Every fabric has a structure–the particular way that warp and weft threads crisscross each other. This eight-shaftkuvikas structure sets the stage for weaving block patterns, like the square-within-a-square pattern or these stripes. It’s how the loom is set up. This loom is set up to weave kuvikas.
Truth is a constant. It doesn’t change with the wind. It isn’t subject to our whims. It’s how things are. Truth is the structure of creation’s fabric through good times and bad. Imagine the despair of Jesus’ closest followers as they watch him, their friend and Teacher, die in agony on a cross. Where is truth in this despair?
And then the unimaginable happens. Jesus comes back to them alive! This is the truth of God’s redemptive love–He died for us. Truth awakens hope. Speak truth to your soul. Wait in hope, for glorious fabric is being woven on His loom.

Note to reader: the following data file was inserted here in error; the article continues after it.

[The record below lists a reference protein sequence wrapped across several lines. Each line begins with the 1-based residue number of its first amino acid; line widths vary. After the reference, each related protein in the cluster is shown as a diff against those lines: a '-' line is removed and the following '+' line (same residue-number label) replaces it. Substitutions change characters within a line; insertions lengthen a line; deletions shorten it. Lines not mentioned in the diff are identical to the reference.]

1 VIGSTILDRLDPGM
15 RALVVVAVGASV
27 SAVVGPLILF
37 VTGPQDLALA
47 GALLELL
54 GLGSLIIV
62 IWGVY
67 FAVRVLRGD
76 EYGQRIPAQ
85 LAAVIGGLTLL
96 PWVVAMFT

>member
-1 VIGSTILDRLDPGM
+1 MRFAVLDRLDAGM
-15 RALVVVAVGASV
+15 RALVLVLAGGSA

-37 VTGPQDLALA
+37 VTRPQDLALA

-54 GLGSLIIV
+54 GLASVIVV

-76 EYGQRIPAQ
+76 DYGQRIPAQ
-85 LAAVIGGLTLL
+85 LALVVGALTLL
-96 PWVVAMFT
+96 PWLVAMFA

After neglecting this Glimakra Standard loom for a few weeks, I lost my consistency in beating. The first panel, side one of a cushion, has a square-within-a-square pattern. And the squares are not all equal. If I tried to put the same pattern on the back panel, the cushion front and back would not match up at the seams.
Stripes to the rescue! The stripes use one of the four possible kuvikasblocks. I get a coordinating pattern without the fuss of trying to match up the sides. The stripes have a ribbed appearance–simpler than the squares, but still geometric. The patterns are different, but they work together and complement each other.
There are many different gifts in people; and the gifts all come from the same source. Each gift is like a pattern than can be used in a variety of ways, complementing the other patterns around it. Our Grand Weaver sees the whole project, and places the people with the gifts where they best fit in the overall fabric. You are made for a purpose. Your gifts are exactly what the rest of us need.